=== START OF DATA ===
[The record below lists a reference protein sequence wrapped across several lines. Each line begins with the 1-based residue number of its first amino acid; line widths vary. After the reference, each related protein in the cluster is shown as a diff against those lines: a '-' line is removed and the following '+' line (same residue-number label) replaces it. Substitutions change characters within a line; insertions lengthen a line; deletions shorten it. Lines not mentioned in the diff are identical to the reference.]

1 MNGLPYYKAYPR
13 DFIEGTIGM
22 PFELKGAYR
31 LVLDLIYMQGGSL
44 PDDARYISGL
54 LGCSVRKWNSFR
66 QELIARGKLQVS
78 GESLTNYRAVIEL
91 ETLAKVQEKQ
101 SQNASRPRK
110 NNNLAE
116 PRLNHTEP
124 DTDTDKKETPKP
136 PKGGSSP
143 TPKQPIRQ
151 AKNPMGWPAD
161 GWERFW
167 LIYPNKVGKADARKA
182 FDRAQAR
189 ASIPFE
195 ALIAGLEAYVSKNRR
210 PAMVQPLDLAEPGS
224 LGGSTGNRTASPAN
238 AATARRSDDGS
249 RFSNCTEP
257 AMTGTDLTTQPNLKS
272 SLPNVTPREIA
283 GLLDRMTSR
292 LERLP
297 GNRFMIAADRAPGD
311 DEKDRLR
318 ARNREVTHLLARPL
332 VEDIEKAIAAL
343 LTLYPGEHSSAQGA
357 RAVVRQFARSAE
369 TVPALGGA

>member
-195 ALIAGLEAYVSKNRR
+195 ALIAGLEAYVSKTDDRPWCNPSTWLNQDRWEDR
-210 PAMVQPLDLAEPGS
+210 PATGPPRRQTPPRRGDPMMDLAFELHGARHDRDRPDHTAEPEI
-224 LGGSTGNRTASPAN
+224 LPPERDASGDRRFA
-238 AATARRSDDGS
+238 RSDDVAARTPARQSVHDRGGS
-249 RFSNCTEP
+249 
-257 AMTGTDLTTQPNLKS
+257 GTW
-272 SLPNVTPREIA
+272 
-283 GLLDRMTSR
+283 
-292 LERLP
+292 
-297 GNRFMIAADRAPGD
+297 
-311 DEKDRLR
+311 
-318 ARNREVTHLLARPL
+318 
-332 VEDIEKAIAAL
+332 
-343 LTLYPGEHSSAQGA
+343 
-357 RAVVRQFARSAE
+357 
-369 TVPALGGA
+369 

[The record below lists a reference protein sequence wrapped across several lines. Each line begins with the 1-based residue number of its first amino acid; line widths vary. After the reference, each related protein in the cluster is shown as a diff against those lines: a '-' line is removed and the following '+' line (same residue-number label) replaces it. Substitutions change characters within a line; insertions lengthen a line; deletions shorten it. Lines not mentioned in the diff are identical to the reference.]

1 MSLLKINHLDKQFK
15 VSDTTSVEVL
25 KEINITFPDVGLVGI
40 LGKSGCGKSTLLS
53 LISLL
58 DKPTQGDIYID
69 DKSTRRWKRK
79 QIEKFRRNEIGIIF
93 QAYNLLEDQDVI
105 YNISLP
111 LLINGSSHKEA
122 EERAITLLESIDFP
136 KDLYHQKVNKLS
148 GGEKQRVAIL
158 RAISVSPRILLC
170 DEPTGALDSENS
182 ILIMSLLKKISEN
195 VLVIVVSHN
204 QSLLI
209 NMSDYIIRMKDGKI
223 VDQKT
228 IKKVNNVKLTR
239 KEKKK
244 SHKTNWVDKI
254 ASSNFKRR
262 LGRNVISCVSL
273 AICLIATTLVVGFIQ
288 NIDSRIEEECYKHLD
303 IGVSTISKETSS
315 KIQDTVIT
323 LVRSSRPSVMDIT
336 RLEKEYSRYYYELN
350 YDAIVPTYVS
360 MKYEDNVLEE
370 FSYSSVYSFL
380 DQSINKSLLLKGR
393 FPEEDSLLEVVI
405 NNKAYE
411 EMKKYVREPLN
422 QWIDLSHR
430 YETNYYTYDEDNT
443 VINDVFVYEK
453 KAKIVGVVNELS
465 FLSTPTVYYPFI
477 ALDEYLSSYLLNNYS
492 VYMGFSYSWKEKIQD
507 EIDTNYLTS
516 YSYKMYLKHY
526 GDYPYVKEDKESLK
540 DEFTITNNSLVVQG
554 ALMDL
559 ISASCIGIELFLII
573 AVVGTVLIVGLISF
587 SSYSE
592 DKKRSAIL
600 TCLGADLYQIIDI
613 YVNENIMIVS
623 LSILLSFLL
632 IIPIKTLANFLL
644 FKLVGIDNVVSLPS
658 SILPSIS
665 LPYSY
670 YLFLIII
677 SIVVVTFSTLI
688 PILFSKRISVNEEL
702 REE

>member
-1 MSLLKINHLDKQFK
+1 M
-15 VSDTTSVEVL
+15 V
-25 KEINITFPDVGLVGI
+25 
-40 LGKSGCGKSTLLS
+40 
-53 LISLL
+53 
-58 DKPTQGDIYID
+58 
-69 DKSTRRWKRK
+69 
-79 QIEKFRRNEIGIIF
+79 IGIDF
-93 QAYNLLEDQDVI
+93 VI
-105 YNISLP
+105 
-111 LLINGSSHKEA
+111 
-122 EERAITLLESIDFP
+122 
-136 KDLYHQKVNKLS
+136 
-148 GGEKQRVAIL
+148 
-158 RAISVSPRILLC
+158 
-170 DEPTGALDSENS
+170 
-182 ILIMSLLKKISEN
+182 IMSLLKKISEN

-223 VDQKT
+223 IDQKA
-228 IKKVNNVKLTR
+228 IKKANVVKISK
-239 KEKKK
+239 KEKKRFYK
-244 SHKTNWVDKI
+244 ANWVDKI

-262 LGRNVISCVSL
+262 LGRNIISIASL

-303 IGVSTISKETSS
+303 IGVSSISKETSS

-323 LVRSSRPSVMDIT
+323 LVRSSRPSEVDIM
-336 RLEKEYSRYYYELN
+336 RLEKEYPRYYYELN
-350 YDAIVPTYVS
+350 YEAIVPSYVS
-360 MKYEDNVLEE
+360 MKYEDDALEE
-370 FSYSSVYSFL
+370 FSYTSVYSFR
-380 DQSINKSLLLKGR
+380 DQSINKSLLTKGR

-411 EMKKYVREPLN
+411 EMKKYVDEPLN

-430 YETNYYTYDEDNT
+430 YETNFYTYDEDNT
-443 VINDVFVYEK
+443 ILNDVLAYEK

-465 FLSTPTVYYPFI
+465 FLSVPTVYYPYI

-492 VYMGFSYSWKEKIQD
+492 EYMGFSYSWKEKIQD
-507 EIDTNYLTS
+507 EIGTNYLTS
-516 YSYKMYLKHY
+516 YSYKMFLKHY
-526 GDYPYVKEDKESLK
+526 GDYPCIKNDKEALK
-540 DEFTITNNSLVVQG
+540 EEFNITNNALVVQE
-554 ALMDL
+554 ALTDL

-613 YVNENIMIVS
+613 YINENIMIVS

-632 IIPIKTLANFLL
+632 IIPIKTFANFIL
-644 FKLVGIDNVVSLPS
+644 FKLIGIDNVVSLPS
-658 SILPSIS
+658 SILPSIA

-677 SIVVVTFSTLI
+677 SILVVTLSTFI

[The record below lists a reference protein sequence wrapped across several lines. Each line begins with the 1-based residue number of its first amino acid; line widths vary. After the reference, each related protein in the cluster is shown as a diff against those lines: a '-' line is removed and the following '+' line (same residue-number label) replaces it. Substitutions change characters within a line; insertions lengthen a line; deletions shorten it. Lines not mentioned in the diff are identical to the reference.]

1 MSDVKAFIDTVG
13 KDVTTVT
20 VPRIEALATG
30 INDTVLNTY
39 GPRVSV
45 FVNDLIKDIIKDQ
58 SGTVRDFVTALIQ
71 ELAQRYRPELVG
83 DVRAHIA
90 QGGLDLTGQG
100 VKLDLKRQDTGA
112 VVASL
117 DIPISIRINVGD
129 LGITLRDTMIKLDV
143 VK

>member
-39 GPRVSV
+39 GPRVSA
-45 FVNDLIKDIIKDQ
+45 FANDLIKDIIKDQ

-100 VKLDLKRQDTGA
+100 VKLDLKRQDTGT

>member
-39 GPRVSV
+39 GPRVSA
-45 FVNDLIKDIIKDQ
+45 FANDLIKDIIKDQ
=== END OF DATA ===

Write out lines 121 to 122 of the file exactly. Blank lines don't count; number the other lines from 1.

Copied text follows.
540 DEFTITNNSLVVQG
554 ALMDL